David Morgan-Owen argues that the modern concept of grand strategy arose not in the aftermath of the two great world wars but with the struggle of Imperial Britain to control the “Empire’s anxieties over its global security challenges.” This was particularly highlighted by Britain’s dealings with the emerging German Empire.

Even at the height of their ambitions in the late 19th century, Kaiser Wilhelm I and his chancellor, Otto von Bismarck, were haunted by Great Britain. On the European chessboard, the island kingdom, wielding its significant economic and military might with strategic flexibility, had already laid Napoleon low — a clear warning to Berlin.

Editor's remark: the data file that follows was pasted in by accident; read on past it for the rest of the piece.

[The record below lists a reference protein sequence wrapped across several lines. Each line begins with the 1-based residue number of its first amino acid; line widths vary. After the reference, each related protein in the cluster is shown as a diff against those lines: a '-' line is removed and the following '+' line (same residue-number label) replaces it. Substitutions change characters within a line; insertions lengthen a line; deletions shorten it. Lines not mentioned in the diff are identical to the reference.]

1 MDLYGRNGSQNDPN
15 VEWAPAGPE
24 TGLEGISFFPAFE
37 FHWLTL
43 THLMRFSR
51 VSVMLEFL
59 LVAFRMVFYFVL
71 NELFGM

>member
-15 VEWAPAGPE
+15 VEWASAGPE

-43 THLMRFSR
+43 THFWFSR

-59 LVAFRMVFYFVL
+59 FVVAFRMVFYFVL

During the Congress of Berlin in 1878, called to settle the aftermath of the Russo–Turkish War, Bismarck, whose armies had conquered Denmark, Austria, and France in less than a decade, would not even proffer a suggestion unless it had been blessed by Queen Victoria’s first minister, Benjamin Disraeli. Indeed, upon the old conjurer’s arrival at the Berlin summit, the usually laconic Bismarck yelled across the hall: “There is the Man!”

In 1904 Lord Esher, confidant of King Edward VII, contrasted the differences in strategic outlook between the global British superpower and its European-centric rival Germany. The issues confronting Berlin, he noted, were “simple and stable compared with those affecting our world-wide Empire, and they are purely military. There is, on the other hand, hardly any point on the earth’s surface which can change ownership, and certainly not a modification in the relative power of two foreign states, can take place without affecting the National Strategy of Great Britain.”